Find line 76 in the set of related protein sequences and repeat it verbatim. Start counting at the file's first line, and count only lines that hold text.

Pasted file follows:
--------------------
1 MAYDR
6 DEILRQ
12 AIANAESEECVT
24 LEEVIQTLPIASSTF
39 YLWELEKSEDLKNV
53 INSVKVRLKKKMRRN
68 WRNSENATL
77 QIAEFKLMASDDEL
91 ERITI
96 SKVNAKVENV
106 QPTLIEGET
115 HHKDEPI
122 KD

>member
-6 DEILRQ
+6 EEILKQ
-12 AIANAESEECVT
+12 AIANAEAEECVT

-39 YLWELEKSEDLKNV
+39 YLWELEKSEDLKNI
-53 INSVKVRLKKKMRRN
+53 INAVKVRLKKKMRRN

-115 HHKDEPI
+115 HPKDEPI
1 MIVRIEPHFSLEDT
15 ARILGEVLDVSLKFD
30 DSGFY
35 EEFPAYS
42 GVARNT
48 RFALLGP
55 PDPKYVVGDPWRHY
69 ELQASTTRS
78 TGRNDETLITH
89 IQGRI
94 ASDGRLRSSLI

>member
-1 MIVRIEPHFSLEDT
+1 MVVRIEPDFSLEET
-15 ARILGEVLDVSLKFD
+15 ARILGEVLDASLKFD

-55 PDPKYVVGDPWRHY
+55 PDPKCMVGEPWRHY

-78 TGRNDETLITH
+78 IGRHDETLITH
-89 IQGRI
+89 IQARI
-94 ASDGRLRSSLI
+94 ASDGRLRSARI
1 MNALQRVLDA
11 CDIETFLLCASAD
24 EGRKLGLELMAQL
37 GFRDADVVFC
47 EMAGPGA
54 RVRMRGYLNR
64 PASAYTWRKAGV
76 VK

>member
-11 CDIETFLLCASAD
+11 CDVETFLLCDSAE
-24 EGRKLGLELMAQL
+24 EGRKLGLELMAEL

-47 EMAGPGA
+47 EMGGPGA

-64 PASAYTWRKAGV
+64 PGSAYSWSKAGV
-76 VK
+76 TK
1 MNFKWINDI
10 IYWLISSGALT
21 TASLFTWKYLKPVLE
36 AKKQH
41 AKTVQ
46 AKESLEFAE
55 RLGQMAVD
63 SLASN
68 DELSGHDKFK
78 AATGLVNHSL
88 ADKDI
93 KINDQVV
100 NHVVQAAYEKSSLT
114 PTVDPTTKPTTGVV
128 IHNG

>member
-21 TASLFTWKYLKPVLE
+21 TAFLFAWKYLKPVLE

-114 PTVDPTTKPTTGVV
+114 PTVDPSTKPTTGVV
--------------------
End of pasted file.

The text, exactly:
68 DELSGHDKFK